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Anaerobic Digestor of Organic Waste Processing: A Biomass Energy Production Project

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Conference

2012 ASEE Annual Conference & Exposition

Location

San Antonio, Texas

Publication Date

June 10, 2012

Start Date

June 10, 2012

End Date

June 13, 2012

ISSN

2153-5965

Conference Session

Projects in Alternative Energy

Tagged Division

Energy Conversion and Conservation

Page Count

13

Page Numbers

25.183.1 - 25.183.13

Permanent URL

https://peer.asee.org/20943

Download Count

19

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Paper Authors

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Wagdy Mahmoud University of the District of Columbia

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Wagdy H. Mahmoud is an Associate Professor of electrical engineering at the Electrical Engineering Department at UDC. Mahmoud is actively involved in research in the areas of reconfigurable logic, hardware/software co-design of a system on a chip using reconfigurable logic, application-specific integrated circuits (ASIC), digital logic design, image compressions, digital signal processing, computer architecture, embedded systems, system on a chip, and renewable energy.

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Esther T. Ososanya University of the District of Columbia

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Esther Ososanya is a professor of electrical and computer engineering at the University of the District of Columbia. During her career, Ososanya has worked for private industry as a circuit development engineer and as a software engineer, in addition to her academic activities. She received her education in the United Kingdom, where she received her Ph.D. in electrical engineering from the University of Bradford in 1985. She was also a Visiting Professor at Michigan Technological University for five years, and an Associate Professor at Tennessee Technological University for seven years prior to joining the University of the District of Columbia in the Fall of 2001. Ososanya is interested in new applications for VLSI, MEMS, parallel processing, and pipeline architecture. In recent years, she has worked with colleagues to apply these technologies to such environmental problems as watershed monitoring, biosensors, and sustainable energy applications.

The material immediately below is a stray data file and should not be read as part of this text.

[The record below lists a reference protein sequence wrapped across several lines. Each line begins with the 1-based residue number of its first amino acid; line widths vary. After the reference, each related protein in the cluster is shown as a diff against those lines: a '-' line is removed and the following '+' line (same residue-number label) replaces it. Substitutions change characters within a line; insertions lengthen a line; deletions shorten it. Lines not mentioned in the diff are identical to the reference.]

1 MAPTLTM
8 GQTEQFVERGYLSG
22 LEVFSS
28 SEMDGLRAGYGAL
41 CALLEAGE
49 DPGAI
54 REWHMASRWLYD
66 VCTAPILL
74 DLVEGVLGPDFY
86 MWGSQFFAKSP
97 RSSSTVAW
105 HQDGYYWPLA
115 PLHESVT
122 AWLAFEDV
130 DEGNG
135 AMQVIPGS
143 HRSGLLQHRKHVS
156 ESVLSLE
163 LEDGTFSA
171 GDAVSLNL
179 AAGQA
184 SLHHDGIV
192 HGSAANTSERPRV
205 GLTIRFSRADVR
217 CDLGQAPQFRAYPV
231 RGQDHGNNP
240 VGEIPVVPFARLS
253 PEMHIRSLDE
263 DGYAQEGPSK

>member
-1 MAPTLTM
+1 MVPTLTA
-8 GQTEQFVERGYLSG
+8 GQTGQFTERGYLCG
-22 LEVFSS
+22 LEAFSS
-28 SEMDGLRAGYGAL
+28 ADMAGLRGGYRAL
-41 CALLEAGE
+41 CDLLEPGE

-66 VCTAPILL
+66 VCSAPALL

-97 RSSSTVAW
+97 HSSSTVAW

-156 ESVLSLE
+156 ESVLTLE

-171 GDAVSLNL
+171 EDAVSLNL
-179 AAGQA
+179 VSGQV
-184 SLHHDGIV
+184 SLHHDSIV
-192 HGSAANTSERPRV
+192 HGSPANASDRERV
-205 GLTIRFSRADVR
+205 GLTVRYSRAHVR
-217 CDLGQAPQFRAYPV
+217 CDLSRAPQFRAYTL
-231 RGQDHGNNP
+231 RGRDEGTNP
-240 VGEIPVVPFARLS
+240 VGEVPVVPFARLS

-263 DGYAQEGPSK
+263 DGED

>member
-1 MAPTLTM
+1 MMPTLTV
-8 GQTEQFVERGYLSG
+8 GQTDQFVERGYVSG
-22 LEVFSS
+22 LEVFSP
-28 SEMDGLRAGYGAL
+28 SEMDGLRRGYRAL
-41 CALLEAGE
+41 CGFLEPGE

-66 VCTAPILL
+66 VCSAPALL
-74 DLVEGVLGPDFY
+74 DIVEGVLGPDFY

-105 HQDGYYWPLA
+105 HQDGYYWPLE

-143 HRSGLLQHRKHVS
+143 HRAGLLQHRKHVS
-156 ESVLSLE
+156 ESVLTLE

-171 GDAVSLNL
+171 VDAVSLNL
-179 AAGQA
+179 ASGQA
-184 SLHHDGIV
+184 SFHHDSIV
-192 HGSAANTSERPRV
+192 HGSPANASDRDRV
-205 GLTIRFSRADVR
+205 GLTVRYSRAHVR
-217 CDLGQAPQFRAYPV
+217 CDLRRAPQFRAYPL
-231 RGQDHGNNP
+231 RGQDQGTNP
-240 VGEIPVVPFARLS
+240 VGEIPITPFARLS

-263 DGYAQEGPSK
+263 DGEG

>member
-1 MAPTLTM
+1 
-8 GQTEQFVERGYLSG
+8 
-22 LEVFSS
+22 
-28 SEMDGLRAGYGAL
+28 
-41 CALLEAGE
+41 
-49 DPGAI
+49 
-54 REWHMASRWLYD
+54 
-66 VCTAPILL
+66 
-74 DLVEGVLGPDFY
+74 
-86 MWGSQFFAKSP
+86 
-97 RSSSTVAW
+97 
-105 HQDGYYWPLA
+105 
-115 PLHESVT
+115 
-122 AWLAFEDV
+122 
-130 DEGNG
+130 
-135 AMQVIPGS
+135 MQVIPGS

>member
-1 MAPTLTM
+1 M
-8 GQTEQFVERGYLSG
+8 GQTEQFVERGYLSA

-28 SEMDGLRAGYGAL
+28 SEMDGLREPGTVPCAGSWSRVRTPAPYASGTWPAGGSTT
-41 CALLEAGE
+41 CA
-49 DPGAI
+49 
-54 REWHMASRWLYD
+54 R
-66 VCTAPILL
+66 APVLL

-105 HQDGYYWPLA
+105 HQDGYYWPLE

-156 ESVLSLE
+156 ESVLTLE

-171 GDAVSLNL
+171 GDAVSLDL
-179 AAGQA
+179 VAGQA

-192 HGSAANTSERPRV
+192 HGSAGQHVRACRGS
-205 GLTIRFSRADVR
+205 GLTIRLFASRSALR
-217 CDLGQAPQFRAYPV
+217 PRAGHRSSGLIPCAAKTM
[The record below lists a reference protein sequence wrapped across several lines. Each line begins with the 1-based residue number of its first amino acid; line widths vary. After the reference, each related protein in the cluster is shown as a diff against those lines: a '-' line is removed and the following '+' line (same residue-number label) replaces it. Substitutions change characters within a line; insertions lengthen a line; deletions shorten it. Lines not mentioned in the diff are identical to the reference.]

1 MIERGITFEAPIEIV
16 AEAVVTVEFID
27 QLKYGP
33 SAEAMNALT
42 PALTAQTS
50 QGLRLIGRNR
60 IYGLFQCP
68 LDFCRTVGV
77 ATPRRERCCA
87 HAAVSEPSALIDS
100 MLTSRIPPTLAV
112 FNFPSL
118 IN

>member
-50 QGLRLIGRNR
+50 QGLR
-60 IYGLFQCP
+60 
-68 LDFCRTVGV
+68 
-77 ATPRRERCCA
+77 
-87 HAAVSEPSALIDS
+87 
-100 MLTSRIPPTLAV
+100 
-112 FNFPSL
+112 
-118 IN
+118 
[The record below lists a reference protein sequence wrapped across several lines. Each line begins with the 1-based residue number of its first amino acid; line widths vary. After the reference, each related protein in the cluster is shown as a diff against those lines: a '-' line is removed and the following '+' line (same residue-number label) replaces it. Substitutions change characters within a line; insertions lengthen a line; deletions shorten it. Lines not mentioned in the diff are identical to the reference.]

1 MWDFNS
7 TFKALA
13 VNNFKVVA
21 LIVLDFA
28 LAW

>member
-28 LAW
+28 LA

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Pradeep K. Behera University of the District of Columbia

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Pradeep Behera, Ph.D., P.E., is a faculty member in the Civil Engineering program at the University of the District of Columbia, Washington, D.C. He earned his Ph.D. from the University of Toronto, Canada, in water and environmental engineering and B.S. and M.S. in civil engineering from Sambalpur University, India. Prior to joining to UDC, he worked as a Senior Water Resources Engineer at BPC Group, Orlando, Fla., and Clarifica, Inc., Richmond Hill, Canada. He served as a Senior Lecturer at the National Institute of Technology, Rourkela, India during 1990-1996 and worked as an Adjunct Professor at the Ryerson University, Toronto during 2002-2004. His research interests include urban stormwater management, non-point source pollution, water resources engineering, and sustainable urban water systems. He has published several research papers in peer-review journals, book chapters, and international and national conference proceedings. He is a Professional Engineer from the state of Maryland and District of Columbia and is a Diplomat from the American Academy of Water Resources Engineers.

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Abiose Adebayo University of the District of Columbia

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Abiose Adebayo is a professor of mechanical engineering at the University of the District of Columbia. Until recently, he was the Chair of the Civil and Mechanical Engineering Department. His research expertise is in the aerothermodynamics of modern high-performance compressors. He earned a diploma in aerospace engineering from the Kiev Institute of Civil Aviation Engineers, Kiev, Ukraine, and his doctorate in aeronautics from the Massachusetts Institute of Technology, Cambridge, Mass. He has taught various mechanical engineering courses over the past 32 years.

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Xueqing Song University of the District of Columbia

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Xueqing Song received his Ph.D. in organic chemistry from Nankai University, China, in 1999. His dissertation work was on the design and synthesis of biologically active triorganotin complexes. He completed a postdoctoral fellowship in the Department of Chemistry at the Catholic University of America (2004). In Jan. 2007, Xueqing Song joined the Department of Chemistry and Physics as an Assistant Professor. Song is actively involved in research in the areas of organic synthesis and chemical analysis. Currently, he is involved in the design and synthesis of ionic triorganotin complexes with potential biological activities.